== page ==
ELIAN D. ALVAREZ

- VENTURE CAPITAL - ANGEL INVESTMENT -
- ENTREPRENEURSHIP - LATAM - INNOVATION -
- INVESTMENTS - PRIVATE EQUITY - FINANCE -

Women Still Struggling in the World of Technology and Innovation

Apr
13

Although, it seems as if things are moving in a positive direction for female entrepreneurs, there is yet a lot to be done. Women have made accomplishment in every field, but they are still facing a number of challenges, especially when you talk about the increasing number of female startup owners and their ability to get funding.

David S. Ricketts, the senior innovation scholar at the Technology and Entrepreneurship Center at Harvard, said that this is the number one challenge they face when their businesses are experiencing growth.

 

Challenges Faced by Women Entrepreneurs in the IT Sector

Female owners of IT companies have to come across various obstacles when they try to raise capital from venture capital firms. This holds true in case of the Silicon Valley and tech hubs in Amsterdam, Berlin, London. Not only does it adversely affect the progress of women entrepreneurs, but it is also bad for the technology sector, because restraining their leadership and talent hampers the overall growth and impede innovation. Moreover, the gender gap is rapidly increasing around the world, with 90 percent of the venture capital going to male entrepreneurs and only 10 percent retained by female founders. In addition to that, only 10 percent of the strategic level positions in tech companies are occupied by women.

According to the report by the National Women’s Business Council, women invest half the amount of capital invested by men in the startup businesses. It was further mentioned in the report that firms with female founders usually get far less equity financing from venture capitalists and angel investors as compared to companies with male owners, i.e., 14.4 percent vs. 3.6 percent.

Furthermore, only 1.8 percent of the women ask their close family or friends to raise capital as opposed to 9.2 percent men.

 

Female Entrepreneurs in the European Market

A similar trend has been observed in the European market as well, wherein, the IT sector is on the boom, yet the percentage of women leaders is a lot less as compared to men and only a small percentage of venture capital is allocated to startups led by female entrepreneurs. The United Kingdom (UK) is the second biggest startup hub after Berlin. 86 percent of the startups in the UK that receive venture capital funds are owned by men. Whereas, the percentage of angel investment secured by men and women is 56 percent and 44 percent respectively. Unfortunately, even in the IT sector, the distribution of capital is not based on merit.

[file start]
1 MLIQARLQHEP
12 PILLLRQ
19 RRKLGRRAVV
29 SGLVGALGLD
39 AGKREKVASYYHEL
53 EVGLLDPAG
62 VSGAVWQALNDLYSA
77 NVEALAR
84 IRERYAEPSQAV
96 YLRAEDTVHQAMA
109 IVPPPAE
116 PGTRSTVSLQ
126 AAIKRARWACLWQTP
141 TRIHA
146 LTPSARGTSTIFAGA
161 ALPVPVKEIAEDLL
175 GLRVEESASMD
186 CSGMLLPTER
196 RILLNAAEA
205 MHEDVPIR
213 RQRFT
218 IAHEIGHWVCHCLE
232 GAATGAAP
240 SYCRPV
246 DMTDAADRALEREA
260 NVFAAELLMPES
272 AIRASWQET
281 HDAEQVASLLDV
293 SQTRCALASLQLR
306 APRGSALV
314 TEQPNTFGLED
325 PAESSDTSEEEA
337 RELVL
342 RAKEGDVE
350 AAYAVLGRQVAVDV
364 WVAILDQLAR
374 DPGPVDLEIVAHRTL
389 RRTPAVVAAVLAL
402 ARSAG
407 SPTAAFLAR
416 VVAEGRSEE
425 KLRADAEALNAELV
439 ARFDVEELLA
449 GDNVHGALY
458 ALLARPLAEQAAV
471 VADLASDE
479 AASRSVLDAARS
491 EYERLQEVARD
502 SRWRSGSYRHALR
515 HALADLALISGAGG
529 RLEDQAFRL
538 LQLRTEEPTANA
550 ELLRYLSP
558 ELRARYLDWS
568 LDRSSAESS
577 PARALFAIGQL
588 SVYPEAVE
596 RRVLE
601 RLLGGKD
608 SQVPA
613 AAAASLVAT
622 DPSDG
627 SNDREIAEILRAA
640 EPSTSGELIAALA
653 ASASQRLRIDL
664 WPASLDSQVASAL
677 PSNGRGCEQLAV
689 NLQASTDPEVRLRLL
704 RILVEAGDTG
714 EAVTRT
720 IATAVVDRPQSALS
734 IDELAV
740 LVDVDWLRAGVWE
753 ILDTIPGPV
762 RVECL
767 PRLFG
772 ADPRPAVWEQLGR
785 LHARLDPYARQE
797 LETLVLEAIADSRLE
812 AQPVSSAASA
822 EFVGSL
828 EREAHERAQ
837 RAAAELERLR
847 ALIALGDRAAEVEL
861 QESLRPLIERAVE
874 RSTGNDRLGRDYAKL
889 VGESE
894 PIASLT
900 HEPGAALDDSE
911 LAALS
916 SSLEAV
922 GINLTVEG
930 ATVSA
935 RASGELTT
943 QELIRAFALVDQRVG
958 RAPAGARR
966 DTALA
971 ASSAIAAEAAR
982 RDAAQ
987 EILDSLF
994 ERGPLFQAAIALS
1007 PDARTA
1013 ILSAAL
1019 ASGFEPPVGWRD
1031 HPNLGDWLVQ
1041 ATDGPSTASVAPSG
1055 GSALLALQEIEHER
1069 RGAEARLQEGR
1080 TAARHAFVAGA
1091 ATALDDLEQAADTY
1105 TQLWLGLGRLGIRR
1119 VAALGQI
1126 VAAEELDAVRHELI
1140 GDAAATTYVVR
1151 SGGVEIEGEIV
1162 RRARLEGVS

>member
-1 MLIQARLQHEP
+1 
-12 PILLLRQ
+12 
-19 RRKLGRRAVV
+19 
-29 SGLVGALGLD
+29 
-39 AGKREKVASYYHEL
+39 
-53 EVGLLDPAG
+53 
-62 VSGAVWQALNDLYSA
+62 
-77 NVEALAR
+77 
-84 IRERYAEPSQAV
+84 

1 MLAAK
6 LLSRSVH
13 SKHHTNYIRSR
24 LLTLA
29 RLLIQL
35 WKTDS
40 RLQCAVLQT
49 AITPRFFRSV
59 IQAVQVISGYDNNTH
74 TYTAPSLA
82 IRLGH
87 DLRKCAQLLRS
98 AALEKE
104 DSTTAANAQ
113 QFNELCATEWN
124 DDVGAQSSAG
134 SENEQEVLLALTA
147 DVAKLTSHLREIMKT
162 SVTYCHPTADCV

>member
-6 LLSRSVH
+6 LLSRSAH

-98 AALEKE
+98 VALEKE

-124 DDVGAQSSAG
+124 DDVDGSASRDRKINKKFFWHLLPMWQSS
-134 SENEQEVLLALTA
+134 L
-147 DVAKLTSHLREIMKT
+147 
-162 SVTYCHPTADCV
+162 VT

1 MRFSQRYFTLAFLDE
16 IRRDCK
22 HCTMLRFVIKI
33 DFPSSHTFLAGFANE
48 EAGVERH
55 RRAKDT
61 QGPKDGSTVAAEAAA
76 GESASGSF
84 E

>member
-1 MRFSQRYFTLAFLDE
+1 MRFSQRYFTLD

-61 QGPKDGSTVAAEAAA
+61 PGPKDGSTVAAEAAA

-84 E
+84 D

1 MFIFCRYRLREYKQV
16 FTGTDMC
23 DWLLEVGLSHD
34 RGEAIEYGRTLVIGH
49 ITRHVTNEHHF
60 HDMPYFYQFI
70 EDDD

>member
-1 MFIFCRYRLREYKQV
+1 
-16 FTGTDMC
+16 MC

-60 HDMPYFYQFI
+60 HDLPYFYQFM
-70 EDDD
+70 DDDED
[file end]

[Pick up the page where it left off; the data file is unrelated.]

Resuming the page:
With such funding constraints, women owned startups in the UK only represent 15 percent of the entire sector. They either revert to self-funding or seek crowdfunding opportunities to survive in the long run.

 

Female Entrepreneurs Generate More Revenue than Male Founders

It is worth noting that female owner companies earn 12 percent more revenue as compared to companies run by men in the IT industry, and their return on investment is 35 percent higher than the firms owned by their male counterparts. If they are given appropriate support, not only do they give better performance, but also make exceptional achievements. This holds true for women living in any part of the world.

 

How Can Female Entrepreneurs Contribute to Better and Sound Economy?

According to one estimate, if women in the UK, who wants to have their own startup companies, get the right support, they can instantly generate more than 300,000 new businesses and create more than 400,000 employment opportunities. Moreover, female-led businesses can contribute to innovation and better quality products with great consumer satisfaction.

 

The U.S. Firms, such as Backstage Capital and Kapor Capital, and the UK firms like Albright are some of the prominent examples of women-led capital firms that have proven to be the game changers in the venture capital (VC) community. To let the innovative and productive ideas flowing in the IT market, VCs should open the doors to give female-led companies a head-start, because it is possible that the owner of the next big unicorn is a female entrepreneur.

Rise and Fall of the Venetian Empire